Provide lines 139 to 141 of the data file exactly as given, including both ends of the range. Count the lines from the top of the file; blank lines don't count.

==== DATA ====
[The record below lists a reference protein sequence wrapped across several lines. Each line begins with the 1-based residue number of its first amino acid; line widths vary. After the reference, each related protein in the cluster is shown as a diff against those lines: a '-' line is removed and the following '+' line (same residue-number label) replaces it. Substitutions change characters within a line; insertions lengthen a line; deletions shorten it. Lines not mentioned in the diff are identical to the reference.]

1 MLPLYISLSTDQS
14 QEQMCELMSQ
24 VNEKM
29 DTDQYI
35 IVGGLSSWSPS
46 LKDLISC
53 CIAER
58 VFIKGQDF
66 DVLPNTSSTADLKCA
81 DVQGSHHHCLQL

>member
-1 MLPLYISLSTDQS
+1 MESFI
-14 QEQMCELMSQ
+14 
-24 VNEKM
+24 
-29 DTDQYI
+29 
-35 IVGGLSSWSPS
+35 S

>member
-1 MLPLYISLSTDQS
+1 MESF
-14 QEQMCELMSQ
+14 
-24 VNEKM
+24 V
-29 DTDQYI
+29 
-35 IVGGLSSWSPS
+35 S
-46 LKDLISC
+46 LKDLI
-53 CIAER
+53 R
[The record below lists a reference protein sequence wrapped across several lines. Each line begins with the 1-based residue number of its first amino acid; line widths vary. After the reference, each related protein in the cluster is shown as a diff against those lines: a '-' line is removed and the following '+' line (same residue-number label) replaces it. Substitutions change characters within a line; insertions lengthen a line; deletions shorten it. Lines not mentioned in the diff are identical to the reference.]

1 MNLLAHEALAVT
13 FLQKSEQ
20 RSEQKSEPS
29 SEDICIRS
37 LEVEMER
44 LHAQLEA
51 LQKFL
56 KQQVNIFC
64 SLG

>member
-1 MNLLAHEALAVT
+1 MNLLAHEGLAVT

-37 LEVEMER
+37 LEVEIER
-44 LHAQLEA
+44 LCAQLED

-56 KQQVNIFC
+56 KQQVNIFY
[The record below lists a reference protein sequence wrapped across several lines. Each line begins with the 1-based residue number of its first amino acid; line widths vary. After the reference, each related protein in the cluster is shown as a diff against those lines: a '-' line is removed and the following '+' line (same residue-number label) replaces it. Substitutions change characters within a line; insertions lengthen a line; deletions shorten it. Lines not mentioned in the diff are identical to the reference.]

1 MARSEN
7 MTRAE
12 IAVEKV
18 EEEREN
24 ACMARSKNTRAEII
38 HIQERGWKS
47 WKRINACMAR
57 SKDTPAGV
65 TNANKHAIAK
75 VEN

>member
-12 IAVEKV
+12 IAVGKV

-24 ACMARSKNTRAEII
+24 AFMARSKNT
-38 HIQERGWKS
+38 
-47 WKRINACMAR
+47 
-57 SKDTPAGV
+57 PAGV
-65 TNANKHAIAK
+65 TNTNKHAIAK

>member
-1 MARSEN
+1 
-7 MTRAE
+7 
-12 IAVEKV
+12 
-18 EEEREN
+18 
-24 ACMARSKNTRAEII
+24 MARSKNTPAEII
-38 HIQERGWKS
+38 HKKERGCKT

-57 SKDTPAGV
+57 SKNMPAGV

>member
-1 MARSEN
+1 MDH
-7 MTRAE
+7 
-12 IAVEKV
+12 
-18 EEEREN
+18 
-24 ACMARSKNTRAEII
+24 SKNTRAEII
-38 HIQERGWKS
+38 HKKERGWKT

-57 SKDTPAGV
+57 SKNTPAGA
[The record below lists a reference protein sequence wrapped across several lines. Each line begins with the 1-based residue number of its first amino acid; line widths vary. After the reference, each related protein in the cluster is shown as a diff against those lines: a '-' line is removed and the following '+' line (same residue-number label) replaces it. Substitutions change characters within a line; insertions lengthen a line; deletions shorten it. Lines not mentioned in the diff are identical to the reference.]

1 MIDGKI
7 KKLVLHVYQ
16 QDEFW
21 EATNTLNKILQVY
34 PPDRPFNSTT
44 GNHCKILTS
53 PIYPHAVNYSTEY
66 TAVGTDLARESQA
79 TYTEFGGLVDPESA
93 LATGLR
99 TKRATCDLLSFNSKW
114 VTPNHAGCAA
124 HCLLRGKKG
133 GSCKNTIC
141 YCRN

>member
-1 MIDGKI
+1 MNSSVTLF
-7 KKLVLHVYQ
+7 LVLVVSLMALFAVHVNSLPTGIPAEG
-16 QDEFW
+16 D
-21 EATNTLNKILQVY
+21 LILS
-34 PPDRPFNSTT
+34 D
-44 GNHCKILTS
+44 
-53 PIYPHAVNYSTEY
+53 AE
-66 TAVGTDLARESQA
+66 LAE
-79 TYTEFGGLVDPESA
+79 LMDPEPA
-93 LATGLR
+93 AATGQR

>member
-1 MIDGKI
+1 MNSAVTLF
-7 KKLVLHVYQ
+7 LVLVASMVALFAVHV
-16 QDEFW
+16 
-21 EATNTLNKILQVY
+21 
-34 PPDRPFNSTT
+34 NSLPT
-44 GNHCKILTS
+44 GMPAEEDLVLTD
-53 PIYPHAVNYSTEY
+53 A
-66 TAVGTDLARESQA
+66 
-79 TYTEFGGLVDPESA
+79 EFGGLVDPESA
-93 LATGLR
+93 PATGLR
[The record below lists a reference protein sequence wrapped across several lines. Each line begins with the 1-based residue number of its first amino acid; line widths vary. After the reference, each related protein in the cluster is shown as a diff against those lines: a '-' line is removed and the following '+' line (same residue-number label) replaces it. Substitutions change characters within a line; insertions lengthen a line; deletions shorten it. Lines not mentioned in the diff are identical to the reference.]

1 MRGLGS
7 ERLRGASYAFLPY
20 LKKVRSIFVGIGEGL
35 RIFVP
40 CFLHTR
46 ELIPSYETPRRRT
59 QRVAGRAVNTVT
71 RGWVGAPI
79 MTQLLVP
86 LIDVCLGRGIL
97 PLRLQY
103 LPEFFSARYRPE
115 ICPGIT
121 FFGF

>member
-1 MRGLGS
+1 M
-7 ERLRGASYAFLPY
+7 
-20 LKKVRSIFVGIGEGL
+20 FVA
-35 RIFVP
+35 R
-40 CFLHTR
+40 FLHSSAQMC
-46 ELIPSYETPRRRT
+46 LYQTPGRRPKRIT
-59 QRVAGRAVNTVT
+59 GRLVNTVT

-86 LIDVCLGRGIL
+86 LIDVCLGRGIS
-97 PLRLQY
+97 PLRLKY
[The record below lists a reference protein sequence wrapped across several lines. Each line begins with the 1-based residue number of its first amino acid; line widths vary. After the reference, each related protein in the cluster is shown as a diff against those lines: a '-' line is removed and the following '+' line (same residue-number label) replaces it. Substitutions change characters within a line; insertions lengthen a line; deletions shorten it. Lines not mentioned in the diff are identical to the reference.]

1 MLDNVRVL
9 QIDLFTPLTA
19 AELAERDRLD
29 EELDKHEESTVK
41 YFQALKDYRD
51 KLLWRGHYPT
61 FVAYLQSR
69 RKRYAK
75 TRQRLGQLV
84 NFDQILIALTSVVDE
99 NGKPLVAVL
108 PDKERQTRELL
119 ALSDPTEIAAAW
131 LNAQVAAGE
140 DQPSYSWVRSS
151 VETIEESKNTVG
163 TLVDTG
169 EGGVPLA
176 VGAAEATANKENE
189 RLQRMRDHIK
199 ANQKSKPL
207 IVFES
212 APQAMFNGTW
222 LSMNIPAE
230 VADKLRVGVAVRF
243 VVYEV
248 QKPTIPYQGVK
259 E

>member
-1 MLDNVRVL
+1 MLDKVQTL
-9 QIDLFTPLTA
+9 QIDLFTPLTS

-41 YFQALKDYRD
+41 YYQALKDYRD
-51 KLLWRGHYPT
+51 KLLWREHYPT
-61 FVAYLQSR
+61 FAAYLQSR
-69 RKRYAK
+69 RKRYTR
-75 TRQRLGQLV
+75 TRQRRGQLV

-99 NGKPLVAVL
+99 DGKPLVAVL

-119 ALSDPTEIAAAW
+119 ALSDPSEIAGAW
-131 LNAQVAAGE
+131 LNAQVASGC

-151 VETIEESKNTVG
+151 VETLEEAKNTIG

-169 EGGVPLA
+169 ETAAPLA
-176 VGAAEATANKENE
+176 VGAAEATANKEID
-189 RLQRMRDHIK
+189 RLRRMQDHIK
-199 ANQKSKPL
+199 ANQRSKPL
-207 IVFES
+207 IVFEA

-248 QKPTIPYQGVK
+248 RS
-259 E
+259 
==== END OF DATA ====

+44 
-53 PIYPHAVNYSTEY
+53 AE